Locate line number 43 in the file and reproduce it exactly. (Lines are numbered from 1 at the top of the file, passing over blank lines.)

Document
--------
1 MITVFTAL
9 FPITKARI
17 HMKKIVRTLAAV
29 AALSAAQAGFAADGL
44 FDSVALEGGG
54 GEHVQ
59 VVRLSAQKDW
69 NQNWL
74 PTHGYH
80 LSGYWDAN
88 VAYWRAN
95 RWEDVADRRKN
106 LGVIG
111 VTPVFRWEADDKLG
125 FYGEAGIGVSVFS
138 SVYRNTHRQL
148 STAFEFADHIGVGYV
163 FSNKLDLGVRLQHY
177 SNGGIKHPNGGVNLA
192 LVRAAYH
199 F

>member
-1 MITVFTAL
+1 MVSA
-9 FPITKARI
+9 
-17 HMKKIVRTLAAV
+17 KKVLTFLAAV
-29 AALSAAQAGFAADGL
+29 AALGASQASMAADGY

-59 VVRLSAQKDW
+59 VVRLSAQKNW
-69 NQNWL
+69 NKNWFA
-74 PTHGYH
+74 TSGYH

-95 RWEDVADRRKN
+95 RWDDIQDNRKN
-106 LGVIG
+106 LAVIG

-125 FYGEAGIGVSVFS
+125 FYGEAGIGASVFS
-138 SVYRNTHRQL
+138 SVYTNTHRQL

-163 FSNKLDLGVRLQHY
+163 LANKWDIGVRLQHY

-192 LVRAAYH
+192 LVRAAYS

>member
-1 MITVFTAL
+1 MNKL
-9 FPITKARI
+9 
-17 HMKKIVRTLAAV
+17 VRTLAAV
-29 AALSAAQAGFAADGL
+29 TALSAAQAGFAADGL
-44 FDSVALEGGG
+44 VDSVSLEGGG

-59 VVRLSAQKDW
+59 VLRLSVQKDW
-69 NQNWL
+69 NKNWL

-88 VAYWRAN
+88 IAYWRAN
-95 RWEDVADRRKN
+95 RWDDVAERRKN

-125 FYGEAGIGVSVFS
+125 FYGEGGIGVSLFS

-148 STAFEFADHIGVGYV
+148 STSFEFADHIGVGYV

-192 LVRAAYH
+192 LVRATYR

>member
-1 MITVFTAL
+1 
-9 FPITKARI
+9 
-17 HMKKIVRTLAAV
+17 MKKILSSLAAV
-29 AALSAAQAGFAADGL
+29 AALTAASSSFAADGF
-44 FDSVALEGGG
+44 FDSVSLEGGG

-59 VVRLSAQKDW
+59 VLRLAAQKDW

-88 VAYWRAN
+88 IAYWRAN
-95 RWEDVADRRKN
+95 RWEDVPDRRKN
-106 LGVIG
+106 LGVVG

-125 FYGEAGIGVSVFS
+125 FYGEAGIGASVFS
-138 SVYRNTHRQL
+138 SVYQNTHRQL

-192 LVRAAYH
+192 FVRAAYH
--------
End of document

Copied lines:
-138 SVYRNTHRQL